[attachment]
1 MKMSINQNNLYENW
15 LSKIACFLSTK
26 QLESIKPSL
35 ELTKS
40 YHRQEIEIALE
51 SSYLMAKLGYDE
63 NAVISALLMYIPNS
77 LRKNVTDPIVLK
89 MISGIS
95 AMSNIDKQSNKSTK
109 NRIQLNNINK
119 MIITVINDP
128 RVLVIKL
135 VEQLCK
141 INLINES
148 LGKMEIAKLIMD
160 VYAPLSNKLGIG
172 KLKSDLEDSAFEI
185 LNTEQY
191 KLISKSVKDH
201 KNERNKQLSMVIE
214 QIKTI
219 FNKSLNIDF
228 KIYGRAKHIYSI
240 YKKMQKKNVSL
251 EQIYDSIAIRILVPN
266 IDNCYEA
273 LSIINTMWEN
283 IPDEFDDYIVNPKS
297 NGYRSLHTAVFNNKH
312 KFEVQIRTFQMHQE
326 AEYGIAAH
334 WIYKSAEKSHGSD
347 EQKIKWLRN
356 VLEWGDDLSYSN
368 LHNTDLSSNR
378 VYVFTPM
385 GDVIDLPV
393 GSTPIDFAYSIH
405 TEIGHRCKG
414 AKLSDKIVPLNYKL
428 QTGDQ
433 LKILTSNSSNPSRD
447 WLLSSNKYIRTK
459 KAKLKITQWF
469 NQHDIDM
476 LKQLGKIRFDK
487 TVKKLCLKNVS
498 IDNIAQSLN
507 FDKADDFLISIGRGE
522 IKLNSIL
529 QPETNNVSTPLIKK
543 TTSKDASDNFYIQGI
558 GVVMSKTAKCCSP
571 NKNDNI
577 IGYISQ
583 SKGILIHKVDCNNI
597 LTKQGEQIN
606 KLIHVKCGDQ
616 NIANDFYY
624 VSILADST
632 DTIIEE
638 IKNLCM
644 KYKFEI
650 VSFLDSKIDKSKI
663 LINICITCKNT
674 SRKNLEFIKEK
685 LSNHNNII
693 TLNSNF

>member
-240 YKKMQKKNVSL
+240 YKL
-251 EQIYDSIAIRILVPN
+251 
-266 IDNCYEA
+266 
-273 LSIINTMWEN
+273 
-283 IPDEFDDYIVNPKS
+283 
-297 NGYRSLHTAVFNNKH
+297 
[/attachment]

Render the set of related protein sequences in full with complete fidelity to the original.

1 MKMSINQNNLYENW
15 LSKIACFLSTK
26 QLESIKPSL
35 ELTKS
40 YHRQEIEIALE
51 SSYLMAKLGYDE
63 NAVISALLMYIPNS
77 LRKNVTDPIVLK
89 MISGIS
95 AMSNIDKQSNKSTK
109 NRIQLNNINK
119 MIITVINDP
128 RVLVIKL
135 VEQLCK
141 INLINES
148 LGKMEIAKLIMD
160 VYAPLSNKLGIG
172 KLKSDLEDSAFEI
185 LNTEQY
191 KLISKSVKDH
201 KNERNKQLSMVIE
214 QIKTI
219 FNKSLNIDF
228 KIYGRAKHIYSI
240 YKKMQKKNVSL
251 EQIYDSIAIRILVPN
266 IDNCYEA
273 LSIINTMWEN
283 IPDEFDDYIVNPKS
297 NGYRSLHTAVFNNKH
312 KFEVQIRTFQMHQE
326 AEYGIAAH
334 WIYKSAEKSHGSD
347 EQKIKWLRN
356 VLEWGDDLSYSN
368 LHNTDLSSNR
378 VYVFTPM
385 GDVIDLPV
393 GSTPIDFAYSIH
405 TEIGHRCKG
414 AKLSDKIVPLNYKL
428 QTGDQ
433 LKILTSNSSNPSRD
447 WLLSSNKYIRTK
459 KAKLKITQWF
469 NQHDIDM
476 LKQLGKIRFDK
487 TVKKLCLKNVS
498 IDNIAQSLN
507 FDKADDFLISIGRGE
522 IKLNSIL
529 QPETNNVSTPLIKK
543 TTSKDASDNFYIQGI
558 GVVMSKTAKCCSP
571 NKNDNI
577 IGYISQ
583 SKGILIHKVDCNNI
597 LTKQGEQIN
606 KLIHVKCGDQ
616 NIANDFYY
624 VSILADST
632 DTIIEE
638 IKNLCM
644 KYKFEI
650 VSFLDSKIDKSKI
663 LINICITCKNT
674 SRKNLEFIKEK
685 LSNHNNII
693 TLNSNF

>member
-240 YKKMQKKNVSL
+240 YKL
-251 EQIYDSIAIRILVPN
+251 
-266 IDNCYEA
+266 
-273 LSIINTMWEN
+273 
-283 IPDEFDDYIVNPKS
+283 
-297 NGYRSLHTAVFNNKH
+297 